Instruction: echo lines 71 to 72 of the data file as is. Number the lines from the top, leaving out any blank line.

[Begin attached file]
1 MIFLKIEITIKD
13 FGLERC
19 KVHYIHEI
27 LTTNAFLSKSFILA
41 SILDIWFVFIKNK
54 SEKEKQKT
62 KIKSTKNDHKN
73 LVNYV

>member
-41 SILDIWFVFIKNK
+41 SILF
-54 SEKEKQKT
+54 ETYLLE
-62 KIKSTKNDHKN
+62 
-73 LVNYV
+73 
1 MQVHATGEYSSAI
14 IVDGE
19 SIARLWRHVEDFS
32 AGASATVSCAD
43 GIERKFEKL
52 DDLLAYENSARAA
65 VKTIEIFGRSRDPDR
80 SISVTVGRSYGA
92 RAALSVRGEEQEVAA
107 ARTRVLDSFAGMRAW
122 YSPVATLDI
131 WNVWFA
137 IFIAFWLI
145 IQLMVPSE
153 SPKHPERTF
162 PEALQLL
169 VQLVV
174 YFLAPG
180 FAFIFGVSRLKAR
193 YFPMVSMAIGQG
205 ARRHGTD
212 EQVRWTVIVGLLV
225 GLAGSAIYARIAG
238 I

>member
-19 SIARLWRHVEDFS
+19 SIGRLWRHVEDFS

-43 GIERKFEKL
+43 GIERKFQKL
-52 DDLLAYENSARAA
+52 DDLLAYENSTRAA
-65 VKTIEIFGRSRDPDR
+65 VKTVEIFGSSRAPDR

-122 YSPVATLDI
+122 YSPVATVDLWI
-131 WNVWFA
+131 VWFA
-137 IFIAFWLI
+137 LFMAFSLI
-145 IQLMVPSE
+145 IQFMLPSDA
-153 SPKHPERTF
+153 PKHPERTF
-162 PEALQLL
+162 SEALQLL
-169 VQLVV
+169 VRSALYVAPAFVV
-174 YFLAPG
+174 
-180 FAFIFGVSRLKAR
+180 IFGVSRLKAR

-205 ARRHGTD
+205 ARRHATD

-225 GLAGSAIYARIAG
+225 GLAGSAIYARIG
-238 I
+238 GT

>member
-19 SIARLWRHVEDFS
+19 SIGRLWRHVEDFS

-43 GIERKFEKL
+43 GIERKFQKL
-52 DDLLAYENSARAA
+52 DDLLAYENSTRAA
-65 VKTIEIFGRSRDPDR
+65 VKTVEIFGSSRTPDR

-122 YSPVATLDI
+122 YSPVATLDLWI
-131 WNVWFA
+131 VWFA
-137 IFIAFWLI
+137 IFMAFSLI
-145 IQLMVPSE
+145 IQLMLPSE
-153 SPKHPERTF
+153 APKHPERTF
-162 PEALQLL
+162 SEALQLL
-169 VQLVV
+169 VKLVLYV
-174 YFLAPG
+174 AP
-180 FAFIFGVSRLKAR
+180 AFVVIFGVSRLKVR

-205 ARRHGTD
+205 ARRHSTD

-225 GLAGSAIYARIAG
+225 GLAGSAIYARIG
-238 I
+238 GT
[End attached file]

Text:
-225 GLAGSAIYARIAG
+225 GLAGSAIYARIG